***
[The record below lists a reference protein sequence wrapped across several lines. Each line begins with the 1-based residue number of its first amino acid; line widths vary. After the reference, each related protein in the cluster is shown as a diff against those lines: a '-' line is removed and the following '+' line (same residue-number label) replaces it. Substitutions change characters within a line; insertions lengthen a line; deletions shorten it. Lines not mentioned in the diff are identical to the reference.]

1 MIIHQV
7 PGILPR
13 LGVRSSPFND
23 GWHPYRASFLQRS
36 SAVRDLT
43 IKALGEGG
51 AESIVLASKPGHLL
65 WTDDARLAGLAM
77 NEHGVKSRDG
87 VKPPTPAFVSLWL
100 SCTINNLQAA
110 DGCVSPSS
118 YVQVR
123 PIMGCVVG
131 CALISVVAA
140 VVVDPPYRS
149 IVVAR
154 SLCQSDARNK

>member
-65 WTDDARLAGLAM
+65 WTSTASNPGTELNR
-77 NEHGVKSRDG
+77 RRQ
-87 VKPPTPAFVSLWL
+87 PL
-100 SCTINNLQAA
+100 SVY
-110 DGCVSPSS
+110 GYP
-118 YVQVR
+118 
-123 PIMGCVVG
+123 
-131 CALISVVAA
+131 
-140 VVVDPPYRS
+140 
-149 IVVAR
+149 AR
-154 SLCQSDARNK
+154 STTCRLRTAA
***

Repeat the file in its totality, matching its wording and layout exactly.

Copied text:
[The record below lists a reference protein sequence wrapped across several lines. Each line begins with the 1-based residue number of its first amino acid; line widths vary. After the reference, each related protein in the cluster is shown as a diff against those lines: a '-' line is removed and the following '+' line (same residue-number label) replaces it. Substitutions change characters within a line; insertions lengthen a line; deletions shorten it. Lines not mentioned in the diff are identical to the reference.]

1 MIIHQV
7 PGILPR
13 LGVRSSPFND
23 GWHPYRASFLQRS
36 SAVRDLT
43 IKALGEGG
51 AESIVLASKPGHLL
65 WTDDARLAGLAM
77 NEHGVKSRDG
87 VKPPTPAFVSLWL
100 SCTINNLQAA
110 DGCVSPSS
118 YVQVR
123 PIMGCVVG
131 CALISVVAA
140 VVVDPPYRS
149 IVVAR
154 SLCQSDARNK

>member
-65 WTDDARLAGLAM
+65 WTSTASNPGTELNR
-77 NEHGVKSRDG
+77 RRQ
-87 VKPPTPAFVSLWL
+87 PL
-100 SCTINNLQAA
+100 SVY
-110 DGCVSPSS
+110 GYP
-118 YVQVR
+118 
-123 PIMGCVVG
+123 
-131 CALISVVAA
+131 
-140 VVVDPPYRS
+140 
-149 IVVAR
+149 AR
-154 SLCQSDARNK
+154 STTCRLRTAA